Induction heaters can make conductive objects incredibly hot by generating eddy currents within the metal. They’re used in a wide variety of industrial processes, from furnaces to welders and even heat treatments. [Schematix] whipped up his own design, and put it through its paces on the bench.
The build in question is a fairly compact design, roughly shoebox-sized when fitted with its six-turn coil. Running off anything from 12 V to 48 V, the heater put out at a massive 1.4 kW in testing. At this power level, the high current draw led the power traces to heat up enough to melt solder, and eventually burn out. [Schematix] plans to rebuild the heater with added copper wiring along these traces to support the higher power levels without failure.
The heater is able to quickly heat ferrous metals, though was not able to meaningfully dump power into aluminium under testing. This is unsurprising, as non-ferrous metals primarily undergo only Joule heating from induction, forgoing the hysteresis portion of heat transfer due to being non-magnetic. However, modification to the design could improve performance for those eager to work with non-ferrous materials.
We’ve seen a few induction heaters before, for purposes as varied as soldering and casting. Video after the break.
16 thoughts on “DIY Induction Heater Draws 1.4 KW And Gets Metal Hot”
Aquarium pump and ice bucket for the coil, notebook blower for electronics. Or ready made unit from usual suspects for half the price.
There is plenty of room on the PCB for wider traces. I think it is possible to build this project without the need to solder extra wires on traces.
Awesome design and demonstration. Great video!
Finally, one I can make! I’ve wanted one of these since I found them as a teenager. I could instantly blacksmith with this if I had one, heat treating oil quench steels would be easy as well.
I’d love to see people post different size coils and ratings for heating different materials effectively
14400/48 = 30A
14400/24 = 60A
14400/12 = 120A
You need a pretty substantial power supply to run this at that power level.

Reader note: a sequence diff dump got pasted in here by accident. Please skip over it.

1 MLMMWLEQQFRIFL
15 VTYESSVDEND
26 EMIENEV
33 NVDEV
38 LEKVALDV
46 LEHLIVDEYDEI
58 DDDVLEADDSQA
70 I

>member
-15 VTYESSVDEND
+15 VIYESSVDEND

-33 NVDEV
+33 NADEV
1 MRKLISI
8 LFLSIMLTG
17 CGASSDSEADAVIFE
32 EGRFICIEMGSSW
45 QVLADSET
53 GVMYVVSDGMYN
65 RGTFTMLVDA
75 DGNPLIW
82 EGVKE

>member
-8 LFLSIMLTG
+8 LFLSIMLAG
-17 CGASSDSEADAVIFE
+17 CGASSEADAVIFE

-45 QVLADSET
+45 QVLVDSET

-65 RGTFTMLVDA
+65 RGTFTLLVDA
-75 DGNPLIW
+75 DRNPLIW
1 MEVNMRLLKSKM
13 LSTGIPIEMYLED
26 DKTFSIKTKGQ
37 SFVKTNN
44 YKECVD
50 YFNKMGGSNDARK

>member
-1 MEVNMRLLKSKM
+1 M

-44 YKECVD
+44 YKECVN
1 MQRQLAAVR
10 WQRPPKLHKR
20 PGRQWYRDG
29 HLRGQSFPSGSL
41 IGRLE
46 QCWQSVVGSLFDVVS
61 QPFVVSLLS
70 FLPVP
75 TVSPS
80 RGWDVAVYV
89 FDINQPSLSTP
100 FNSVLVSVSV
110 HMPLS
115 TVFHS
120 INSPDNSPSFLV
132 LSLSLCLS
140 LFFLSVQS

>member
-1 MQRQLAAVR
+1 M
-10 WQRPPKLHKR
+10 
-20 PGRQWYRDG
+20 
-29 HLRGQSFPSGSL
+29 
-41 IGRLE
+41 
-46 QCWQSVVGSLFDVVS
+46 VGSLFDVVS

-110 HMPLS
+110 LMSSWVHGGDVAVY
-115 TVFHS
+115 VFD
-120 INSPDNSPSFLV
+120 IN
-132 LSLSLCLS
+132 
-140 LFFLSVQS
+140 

Not something you are going to run off a wall wart.
You may also have issued with the heater blowing up if the load changes or goes away in operation. Your garden variety induction hot plate has a microcontroller that supervises it. That is why you get an error if you put a copper bottom pan on it or take a ferrous pan off of it, instead of letting the smoke out of the power switching devices.
Check the HP server PSU’s that people use for Crypo-mining and wherever a lot of power is needed. I have some that produce 12V at 100A. Great for stepper and servo motors. https://www.ebay.com/itm/HP-Proliant-G6-G7-Server-1200W-PSU-Power-Supplies-438202-001-440785-001/233669400236?epid=21025371484&hash=item3667c816ac:g:eNoAAOSwsKFfKDhl
Nice info both of you
There is another way. Build a linear power supply around a buck/boost transformer. By rectifying the buck/boost lines to DC, you get a high surge, high current DC power supply. Now you just need a high current rectification circuit. It also will avoid any high frequency chopper interference.
I like the self-oscillating design. However the usage of PCB for the tank circuit and switches is a bad idea. Just use point to point connections with 1mm thick copper tape and PCB for driver part of the circuit…
Just curious. Where do you find 1mm thick copper tape?
I would not call it tape but sheet metal. But I also have 2mm (by 10mm) thick copper “tape” – I would call it rail or bar :-)
When I saw the video and the guy tinning his puny traces – in comparison with the nice copper tube – I immediately thought: “That is no good idea”. Solder has 1/10 pf the conductivity of copper, so the onlky way to go is to use copper on the traces and not too little. Solder some heavy gauge wire on the traces, at least 4mm² or 6mm²
> non-ferrous metals primarily undergo only Joule heating from induction, forgoing the hysteresis portion of heat transfer due to being non-magnetic
This is crucial. I wasn’t aware that hysteresis loss was so important for ferrous metals. So, even different steel alloys would heat up differently?
Yep, and that’s why heavy stainless steel pots and pans that don’t integrate a chunk of iron into the bottom don’t work on an induction hot plate.
I’ve always wondered why- thanks!
So it will run on 12v? If I wound the copper coil differently (flat) could I make an induction cook top for my car or camper?
It runs on 12V, but with much less power. You probably should lower the impedance of the tank circuit for 12V operation.
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